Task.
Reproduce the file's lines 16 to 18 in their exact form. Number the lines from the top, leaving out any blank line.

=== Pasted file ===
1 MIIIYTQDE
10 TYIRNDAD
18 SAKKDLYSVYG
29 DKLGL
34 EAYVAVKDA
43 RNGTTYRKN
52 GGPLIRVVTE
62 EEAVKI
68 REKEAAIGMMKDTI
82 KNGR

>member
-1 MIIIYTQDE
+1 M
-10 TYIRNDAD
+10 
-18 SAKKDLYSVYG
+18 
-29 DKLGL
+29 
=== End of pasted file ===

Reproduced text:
-18 SAKKDLYSVYG
+18 
-29 DKLGL